David’s Answer

    Yes. Just because your landlord got foreclosed upon does not absolve the landlord from their duty to return to you the security deposit at the end of the lease. The landlord, however, does not have to return the security deposit to you immediately simply because the property was foreclosed upon. Often times where a landlord’s property is foreclosed upon a receiver is appointed who is put in charge of managing rents and security deposits. If you get a notice that a receiver has been appointed it would be a good idea to contact that person about the security deposit.

    Importantly, even though the law favors your right to get back your security deposit at the end of the lease, there is a good chance that a landlord who has allowed his property to go into foreclosure has impermissibly spent or misappropriated those funds. Hiring a lawyer or bringing in the landlord to small claims court might the only way to preserve your rights and make sure that you pay attention to all of the notices you receive regarding the foreclosure. if you don’t understand them hire someone who does.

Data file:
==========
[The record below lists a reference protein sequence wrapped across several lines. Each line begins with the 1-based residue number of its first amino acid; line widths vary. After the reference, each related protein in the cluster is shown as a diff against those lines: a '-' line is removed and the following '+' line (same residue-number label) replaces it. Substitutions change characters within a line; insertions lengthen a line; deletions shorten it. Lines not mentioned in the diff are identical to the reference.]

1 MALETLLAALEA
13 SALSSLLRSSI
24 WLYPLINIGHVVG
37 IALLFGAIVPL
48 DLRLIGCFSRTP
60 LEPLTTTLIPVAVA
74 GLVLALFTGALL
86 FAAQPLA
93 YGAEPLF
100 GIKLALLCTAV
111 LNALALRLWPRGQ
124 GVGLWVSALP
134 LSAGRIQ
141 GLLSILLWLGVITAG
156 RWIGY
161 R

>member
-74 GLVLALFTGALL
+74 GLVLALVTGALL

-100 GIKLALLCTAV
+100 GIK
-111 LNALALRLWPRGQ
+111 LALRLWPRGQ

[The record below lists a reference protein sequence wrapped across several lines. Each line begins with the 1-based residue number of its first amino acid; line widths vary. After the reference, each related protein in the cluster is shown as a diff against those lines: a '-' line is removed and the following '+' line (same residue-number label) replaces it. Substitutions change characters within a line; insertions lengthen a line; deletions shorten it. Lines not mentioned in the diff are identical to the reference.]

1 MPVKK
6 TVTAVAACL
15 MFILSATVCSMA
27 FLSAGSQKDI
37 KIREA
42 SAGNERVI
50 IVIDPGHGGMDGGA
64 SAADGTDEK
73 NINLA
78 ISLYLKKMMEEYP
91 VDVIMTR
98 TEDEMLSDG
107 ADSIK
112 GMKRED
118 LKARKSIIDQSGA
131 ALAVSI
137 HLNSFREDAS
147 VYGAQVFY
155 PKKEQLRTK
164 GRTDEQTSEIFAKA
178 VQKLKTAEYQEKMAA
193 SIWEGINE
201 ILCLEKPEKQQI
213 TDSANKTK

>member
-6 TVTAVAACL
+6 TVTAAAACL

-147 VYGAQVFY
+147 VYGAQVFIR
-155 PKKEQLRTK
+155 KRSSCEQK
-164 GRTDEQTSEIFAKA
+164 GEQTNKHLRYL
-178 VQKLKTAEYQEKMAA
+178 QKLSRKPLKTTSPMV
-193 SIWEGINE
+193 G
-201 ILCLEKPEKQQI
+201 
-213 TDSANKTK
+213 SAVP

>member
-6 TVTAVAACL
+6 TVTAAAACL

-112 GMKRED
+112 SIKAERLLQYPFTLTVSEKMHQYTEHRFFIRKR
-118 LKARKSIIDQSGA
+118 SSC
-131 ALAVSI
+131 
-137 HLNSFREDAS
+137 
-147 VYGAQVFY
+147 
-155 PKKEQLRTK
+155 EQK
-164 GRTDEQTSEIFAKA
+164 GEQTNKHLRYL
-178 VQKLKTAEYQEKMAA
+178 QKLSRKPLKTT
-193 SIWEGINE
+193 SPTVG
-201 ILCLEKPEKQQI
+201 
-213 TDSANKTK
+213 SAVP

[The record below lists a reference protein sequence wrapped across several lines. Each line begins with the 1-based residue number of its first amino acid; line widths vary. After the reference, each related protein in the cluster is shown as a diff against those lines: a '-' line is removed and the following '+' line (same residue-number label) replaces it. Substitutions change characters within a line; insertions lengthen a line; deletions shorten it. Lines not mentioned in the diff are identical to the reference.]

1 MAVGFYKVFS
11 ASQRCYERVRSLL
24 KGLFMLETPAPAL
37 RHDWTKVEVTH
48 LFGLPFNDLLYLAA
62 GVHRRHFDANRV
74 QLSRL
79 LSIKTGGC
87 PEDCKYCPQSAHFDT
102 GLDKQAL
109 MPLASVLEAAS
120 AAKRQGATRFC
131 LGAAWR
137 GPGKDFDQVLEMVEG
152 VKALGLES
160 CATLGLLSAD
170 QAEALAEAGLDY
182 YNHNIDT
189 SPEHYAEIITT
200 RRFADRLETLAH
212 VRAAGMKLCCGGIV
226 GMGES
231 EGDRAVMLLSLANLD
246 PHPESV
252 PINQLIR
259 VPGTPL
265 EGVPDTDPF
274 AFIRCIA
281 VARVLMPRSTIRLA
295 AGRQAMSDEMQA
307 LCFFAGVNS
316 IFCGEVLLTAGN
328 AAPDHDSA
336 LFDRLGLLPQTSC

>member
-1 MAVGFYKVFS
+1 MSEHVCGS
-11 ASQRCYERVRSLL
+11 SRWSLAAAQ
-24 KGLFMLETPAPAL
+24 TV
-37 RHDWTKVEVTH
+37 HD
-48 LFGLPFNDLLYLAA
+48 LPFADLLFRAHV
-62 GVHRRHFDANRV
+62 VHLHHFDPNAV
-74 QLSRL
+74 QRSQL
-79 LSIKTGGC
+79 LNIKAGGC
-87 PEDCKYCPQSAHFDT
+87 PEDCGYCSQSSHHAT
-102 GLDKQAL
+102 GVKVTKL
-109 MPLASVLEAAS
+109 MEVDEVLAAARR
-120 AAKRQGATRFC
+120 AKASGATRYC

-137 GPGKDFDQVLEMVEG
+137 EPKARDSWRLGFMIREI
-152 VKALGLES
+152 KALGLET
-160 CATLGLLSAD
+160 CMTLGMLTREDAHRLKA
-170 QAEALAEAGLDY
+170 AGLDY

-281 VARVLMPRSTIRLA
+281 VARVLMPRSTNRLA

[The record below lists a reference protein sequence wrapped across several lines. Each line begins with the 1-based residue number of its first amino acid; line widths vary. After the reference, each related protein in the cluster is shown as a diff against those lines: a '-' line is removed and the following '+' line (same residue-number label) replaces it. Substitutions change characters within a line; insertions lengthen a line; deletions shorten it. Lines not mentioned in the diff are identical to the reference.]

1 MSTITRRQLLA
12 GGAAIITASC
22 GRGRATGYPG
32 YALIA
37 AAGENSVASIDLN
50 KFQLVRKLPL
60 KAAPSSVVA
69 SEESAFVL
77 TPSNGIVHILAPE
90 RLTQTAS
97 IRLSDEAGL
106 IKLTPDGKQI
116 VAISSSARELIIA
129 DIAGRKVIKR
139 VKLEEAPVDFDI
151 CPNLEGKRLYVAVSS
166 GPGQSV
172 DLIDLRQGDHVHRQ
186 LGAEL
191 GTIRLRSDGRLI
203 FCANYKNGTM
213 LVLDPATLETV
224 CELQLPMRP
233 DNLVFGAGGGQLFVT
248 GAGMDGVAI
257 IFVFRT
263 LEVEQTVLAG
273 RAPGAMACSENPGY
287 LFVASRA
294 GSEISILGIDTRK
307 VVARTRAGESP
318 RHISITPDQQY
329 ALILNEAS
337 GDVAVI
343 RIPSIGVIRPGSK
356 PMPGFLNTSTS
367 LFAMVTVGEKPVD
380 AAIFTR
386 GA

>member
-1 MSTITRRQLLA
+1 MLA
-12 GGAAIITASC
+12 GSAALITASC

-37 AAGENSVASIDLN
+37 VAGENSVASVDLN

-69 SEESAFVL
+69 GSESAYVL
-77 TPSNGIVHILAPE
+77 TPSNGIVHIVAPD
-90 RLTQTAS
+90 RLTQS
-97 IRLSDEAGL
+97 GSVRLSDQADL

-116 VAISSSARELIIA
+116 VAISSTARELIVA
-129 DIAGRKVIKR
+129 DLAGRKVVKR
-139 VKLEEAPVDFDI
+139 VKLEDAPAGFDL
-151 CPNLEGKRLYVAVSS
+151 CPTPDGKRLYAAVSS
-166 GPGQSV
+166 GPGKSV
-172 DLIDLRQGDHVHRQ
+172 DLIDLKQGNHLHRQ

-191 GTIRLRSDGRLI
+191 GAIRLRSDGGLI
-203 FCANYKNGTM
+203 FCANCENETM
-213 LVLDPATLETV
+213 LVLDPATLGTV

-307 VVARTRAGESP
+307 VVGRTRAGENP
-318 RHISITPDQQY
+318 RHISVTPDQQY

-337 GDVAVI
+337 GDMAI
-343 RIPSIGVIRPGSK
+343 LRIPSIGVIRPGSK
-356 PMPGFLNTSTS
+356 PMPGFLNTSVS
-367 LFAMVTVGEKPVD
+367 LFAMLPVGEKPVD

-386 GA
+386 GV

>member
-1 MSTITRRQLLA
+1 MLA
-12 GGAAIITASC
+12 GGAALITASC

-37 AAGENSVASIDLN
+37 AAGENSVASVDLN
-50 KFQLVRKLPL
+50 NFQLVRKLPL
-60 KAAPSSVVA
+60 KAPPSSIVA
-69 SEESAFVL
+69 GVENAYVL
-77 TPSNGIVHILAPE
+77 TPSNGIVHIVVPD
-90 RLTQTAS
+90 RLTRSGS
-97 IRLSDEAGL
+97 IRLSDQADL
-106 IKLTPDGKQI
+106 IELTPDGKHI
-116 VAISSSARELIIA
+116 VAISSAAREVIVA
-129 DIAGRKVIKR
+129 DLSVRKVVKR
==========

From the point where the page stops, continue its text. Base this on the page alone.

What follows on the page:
This answer is provided for your information only to help you understand some of your legal rights. It should not be relied on as legal advice because it is not a substitute for the full consultation and advice of an attorney. Nothing contained in my comments constitutes the establishment of an attorney-client relationship.

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  • Mold problem: should I pay?

    Mold found on the bottom of one wall in one closet (no mold has been found in any other place in the whole apartment). The outside of the wall is 10inch away from a sprinkler. The adjacent patio was flooded every time the sprinkler waters. The lan...

    David’s Answer

    The answer to your question most definitely depends on what is on the lease. It sounds like you live in a complex, in which case you probably are subject to a very restrictive lease which may very well require you to pay for the correction of hazards which you create. The lease may very well require you to keep ventilation unobstructed.

    Notwithstanding that, the “implied warranty of habitability” requires a landlord to maintain the leased residential premises in safe and habitable condition. Unless the lease states otherwise, mold is certainly an item that the landlord should be responsible for taking care of.